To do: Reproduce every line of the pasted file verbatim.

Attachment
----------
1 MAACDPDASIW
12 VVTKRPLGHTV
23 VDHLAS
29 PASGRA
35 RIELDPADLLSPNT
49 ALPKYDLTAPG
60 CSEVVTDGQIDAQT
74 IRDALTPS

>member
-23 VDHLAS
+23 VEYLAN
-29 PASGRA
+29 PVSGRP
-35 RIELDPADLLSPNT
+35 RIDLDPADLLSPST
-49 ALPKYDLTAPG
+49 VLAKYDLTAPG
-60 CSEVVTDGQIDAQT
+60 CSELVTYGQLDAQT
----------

1 MAACDPDASIW
12 VVTKRPLGHTV
23 VDHLAS
29 PASGRA
35 RIELDPADLLSPNT
49 ALPKYDLTAPG
60 CSEVVTDGQIDAQT
74 IRDALTPS

>member
-23 VDHLAS
+23 VEYLAN
-29 PASGRA
+29 PVSGRP
-35 RIELDPADLLSPNT
+35 RIDLDPADLLSPST
-49 ALPKYDLTAPG
+49 VLAKYDLTAPG
-60 CSEVVTDGQIDAQT
+60 CSELVTYGQLDAQT